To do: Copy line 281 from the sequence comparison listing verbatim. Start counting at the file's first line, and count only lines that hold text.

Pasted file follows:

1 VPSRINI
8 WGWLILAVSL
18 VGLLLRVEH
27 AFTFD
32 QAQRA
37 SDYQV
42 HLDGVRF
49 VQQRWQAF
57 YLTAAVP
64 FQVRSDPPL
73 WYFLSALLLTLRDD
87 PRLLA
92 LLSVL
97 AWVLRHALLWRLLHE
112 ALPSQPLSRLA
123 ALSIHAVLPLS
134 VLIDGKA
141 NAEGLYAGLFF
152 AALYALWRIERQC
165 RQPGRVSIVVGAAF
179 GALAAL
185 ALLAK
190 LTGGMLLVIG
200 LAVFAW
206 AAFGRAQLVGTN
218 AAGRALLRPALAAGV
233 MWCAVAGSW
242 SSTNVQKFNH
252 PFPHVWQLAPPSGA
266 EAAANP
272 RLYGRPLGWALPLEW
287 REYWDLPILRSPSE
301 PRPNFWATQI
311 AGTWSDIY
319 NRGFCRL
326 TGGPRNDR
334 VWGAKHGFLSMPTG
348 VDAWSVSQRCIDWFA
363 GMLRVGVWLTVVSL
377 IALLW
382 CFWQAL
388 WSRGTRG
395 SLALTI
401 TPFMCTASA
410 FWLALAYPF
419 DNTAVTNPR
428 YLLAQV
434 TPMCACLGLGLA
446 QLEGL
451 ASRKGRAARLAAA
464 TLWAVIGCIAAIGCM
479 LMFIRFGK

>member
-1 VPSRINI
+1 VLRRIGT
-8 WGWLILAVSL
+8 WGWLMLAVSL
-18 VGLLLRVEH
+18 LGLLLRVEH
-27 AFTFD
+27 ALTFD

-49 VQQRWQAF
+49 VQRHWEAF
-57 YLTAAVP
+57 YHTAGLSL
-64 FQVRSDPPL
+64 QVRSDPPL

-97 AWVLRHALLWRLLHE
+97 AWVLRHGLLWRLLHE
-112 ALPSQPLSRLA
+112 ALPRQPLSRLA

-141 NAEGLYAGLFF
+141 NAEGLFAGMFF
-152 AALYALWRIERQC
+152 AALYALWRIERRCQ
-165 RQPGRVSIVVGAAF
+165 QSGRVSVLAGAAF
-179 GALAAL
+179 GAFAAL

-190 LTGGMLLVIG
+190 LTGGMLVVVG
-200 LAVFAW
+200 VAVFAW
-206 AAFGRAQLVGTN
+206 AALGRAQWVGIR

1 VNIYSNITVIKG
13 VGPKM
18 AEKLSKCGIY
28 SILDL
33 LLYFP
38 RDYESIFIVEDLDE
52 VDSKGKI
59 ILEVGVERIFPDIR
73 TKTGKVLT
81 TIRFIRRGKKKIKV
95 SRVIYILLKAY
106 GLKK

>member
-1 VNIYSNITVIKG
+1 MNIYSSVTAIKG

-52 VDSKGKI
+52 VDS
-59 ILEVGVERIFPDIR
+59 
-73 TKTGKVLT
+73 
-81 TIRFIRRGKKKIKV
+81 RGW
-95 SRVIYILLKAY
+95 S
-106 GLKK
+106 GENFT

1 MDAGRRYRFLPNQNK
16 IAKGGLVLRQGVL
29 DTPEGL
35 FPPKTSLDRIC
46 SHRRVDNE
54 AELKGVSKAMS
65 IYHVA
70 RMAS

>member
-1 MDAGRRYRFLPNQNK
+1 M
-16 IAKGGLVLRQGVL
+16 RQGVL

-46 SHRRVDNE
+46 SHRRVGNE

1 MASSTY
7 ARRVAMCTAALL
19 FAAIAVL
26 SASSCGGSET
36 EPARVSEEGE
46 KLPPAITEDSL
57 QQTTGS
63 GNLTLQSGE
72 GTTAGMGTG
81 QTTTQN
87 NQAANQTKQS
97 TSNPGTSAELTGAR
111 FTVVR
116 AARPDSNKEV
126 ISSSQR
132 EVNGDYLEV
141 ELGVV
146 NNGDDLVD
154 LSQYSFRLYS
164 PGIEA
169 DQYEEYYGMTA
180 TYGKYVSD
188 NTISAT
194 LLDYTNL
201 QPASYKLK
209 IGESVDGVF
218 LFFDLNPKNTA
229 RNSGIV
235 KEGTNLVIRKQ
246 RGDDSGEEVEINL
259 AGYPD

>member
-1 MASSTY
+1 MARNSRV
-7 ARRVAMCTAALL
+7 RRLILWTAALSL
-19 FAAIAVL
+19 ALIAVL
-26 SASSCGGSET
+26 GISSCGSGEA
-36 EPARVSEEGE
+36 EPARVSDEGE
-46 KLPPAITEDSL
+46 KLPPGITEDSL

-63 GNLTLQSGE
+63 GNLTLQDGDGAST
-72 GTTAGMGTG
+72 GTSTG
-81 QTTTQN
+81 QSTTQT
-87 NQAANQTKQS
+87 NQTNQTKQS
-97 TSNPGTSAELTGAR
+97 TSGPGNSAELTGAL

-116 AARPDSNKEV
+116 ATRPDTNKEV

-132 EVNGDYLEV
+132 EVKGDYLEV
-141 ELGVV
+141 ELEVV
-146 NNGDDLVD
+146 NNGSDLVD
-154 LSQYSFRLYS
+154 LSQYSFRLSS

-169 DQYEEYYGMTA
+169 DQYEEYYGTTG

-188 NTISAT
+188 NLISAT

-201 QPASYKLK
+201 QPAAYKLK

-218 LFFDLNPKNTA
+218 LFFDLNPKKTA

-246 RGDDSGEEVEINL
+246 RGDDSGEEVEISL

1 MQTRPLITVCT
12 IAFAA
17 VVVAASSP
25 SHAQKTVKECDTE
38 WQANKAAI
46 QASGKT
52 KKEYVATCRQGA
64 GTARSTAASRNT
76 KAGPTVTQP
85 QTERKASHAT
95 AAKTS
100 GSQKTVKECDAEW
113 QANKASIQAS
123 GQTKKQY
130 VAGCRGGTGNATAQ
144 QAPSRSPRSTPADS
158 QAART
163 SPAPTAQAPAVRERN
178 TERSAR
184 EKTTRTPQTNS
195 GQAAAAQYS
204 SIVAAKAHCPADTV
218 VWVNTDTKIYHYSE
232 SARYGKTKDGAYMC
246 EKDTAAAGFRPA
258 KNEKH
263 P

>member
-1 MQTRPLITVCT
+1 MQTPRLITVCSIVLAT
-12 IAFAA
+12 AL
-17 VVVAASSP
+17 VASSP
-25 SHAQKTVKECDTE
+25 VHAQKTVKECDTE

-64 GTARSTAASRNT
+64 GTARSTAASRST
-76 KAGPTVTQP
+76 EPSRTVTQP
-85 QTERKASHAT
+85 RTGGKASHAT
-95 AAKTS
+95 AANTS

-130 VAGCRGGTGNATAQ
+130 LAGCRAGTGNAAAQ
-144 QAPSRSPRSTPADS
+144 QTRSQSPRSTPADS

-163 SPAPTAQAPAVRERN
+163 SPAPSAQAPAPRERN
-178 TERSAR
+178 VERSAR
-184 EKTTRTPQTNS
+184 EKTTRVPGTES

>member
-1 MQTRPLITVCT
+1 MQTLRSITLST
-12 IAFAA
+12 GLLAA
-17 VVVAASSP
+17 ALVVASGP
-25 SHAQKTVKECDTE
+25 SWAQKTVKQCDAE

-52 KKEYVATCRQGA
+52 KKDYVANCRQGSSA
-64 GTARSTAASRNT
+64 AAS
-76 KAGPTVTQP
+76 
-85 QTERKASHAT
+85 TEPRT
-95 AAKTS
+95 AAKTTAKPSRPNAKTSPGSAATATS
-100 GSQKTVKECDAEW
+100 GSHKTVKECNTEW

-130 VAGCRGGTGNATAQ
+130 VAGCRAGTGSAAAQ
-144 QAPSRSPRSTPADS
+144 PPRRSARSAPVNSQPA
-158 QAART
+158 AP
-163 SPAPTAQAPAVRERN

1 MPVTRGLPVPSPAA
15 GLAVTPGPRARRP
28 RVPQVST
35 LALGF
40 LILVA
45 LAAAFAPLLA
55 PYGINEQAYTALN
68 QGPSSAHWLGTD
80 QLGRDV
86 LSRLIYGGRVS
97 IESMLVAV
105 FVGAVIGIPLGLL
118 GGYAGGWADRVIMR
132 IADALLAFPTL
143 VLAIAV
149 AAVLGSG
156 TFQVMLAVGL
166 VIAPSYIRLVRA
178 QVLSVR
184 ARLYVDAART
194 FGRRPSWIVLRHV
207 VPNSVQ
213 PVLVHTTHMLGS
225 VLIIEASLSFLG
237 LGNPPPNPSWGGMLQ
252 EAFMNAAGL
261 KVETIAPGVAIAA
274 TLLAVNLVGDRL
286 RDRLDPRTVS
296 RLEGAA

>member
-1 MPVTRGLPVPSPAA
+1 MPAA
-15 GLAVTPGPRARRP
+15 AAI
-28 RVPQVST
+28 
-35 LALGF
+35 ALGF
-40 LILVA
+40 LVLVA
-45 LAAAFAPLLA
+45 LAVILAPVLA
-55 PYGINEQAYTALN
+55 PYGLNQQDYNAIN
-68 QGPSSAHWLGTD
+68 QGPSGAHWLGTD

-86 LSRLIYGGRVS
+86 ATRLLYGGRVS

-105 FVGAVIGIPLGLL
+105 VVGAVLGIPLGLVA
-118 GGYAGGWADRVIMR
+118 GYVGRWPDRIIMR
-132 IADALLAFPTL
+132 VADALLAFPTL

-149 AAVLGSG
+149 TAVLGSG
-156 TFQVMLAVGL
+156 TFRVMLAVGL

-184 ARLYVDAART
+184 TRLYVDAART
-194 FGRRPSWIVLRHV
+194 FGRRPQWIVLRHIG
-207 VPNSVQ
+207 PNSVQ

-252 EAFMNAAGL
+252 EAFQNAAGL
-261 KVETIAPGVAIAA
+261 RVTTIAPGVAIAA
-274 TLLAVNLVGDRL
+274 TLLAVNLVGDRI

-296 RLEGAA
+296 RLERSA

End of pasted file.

-158 QAART